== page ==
6. Channel Islands National Park, California
Kind of like North America’s version of the Galápagos, the five islands that make up this park have been isolated for thousands of years, creating isolated species (like the island fox, island deer mouse and Channel Island spotted skunk), found nowhere else on earth. While it can get cold from December through March, it’s also the best time of year to watch migrating gray whales along with resident seals, sea lions, dolphins and the occasional pod of orcas.
7. Carlsbad Caverns, New Mexico
Carlsbad Caverns’ infamous bats fly south to warmer climes when the temperatures start to drop, so don’t expect to watch the nightly Bat Flight until Memorial Day. But the network of 119 caves that gave this park its moniker maintains an internal temperature of 56 degrees throughout the year. Stroll around the Big Room — the largest single cave chamber by volume in North America — and admire the stalactites, lily pads and cave pools without hundreds of bumbling tourists snapping selfies at every bend.
8. Grand Canyon National Park, Arizona
There’s a reason the Grand Canyon is one of the most visited national parks in the nation: It’s one of the Seven Natural Wonders of the World due to its awe-inspiring scale and size. The summer crowds and corresponding traffic, however, can put a damper on the wonderment. For those who aren’t trying to schlep down the canyon walls, winter is the ideal time of year to admire the layers of red rock capped with white snow from the popular Bright Angel Trail.
9. Rocky Mountain National Park, Colorado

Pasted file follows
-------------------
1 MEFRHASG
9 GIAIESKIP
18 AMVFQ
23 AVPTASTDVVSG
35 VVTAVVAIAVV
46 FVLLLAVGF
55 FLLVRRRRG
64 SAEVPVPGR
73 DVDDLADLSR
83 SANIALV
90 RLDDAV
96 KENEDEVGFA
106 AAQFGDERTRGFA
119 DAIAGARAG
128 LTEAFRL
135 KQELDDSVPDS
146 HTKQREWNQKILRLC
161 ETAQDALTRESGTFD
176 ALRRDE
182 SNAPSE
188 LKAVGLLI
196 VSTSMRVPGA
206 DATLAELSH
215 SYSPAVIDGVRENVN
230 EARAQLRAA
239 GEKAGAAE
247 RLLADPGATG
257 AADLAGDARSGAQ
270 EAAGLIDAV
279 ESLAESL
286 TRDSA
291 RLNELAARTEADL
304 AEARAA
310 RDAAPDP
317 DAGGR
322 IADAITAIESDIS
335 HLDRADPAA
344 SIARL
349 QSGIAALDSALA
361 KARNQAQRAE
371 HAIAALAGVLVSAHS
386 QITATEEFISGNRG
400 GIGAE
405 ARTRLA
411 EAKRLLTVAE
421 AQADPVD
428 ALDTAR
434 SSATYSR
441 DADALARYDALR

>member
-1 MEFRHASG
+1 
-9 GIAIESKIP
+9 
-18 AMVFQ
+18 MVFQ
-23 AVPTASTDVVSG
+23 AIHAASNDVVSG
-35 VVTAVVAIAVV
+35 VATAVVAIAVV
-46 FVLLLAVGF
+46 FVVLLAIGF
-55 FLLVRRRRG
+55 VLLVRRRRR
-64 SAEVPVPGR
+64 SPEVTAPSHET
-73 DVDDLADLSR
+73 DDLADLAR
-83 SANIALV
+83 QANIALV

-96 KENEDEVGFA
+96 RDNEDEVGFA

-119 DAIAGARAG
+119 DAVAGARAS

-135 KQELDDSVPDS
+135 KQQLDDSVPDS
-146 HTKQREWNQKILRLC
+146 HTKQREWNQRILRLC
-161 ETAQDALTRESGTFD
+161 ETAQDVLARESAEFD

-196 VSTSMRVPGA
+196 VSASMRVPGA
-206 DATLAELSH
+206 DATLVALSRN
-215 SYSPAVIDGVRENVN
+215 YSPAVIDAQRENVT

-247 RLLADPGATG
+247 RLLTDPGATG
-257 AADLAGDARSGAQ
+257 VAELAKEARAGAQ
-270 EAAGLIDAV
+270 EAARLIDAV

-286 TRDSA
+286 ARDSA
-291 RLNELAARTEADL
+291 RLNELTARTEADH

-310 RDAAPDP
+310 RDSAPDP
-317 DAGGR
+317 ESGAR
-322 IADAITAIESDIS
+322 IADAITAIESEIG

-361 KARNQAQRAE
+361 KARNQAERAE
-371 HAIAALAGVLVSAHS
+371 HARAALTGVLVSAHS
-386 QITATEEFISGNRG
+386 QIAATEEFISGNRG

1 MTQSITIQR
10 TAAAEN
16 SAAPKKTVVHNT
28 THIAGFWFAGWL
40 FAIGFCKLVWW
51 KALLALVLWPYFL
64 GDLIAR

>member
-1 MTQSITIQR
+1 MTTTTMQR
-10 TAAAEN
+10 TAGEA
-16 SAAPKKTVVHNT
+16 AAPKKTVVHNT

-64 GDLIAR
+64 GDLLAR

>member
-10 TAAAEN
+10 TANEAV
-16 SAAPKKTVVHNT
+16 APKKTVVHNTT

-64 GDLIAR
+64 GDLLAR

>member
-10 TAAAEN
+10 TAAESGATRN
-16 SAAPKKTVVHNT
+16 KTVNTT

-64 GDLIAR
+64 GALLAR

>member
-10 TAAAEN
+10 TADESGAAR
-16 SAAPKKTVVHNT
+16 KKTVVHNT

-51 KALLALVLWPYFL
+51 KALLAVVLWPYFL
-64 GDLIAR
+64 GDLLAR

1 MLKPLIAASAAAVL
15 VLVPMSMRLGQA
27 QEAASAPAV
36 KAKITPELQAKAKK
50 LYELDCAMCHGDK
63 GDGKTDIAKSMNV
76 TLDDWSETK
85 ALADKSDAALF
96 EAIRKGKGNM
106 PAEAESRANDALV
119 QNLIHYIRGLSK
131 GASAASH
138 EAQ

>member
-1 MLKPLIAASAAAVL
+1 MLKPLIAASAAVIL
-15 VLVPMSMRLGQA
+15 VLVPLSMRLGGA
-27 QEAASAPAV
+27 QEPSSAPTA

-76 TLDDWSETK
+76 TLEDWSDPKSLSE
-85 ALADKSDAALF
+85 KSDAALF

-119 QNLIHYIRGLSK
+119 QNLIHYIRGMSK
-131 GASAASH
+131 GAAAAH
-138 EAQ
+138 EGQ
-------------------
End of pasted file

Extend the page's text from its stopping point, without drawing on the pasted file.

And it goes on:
The Colorado Rockies are America’s most popular winter playground. So, their designated national park is an obvious pick for a cold season trip. Visitors snowshoe, cross-country ski and sled through the pristine wilderness that serves as a backdrop for those idyllic Coors Brewing Company ads.
10. Yellowstone National Park, Wyoming
If you’ve visited Yellowstone during the summer, you were likely met with herds of tourists (irresponsibly) stopping to take selfies with bison, and had your view of Old Faithful impeded by hundreds of selfie sticks. But in the winter, visitors are rewarded with a different kind of experience. Steam from erupting geysers and hot springs creates an impressive contrast to the snow-covered backdrop, and wolves and bighorn sheep make an appearance. And skiers enjoy a serene experience that can’t be found at any ski resort on Earth.
11. Glacier National Park, Montana
Thanks to social media and the popularity of adventure travel, may of us are convinced we have to catch a flight to Iceland or Alaska for a chance to see the northern lights. But simply head to Glacier National Park — a designated dark sky park — during the winter, and you’ll have a solid shot of witnessing the celestial phenomenon. Lake MacDonald, which stretches 10 miles to the north, is surrounded by high peaks and offers an unobstructed view of the sky.
Additional reporting by Josh Laskin.
Featured Image by Aubrey Stoll// Getty Images.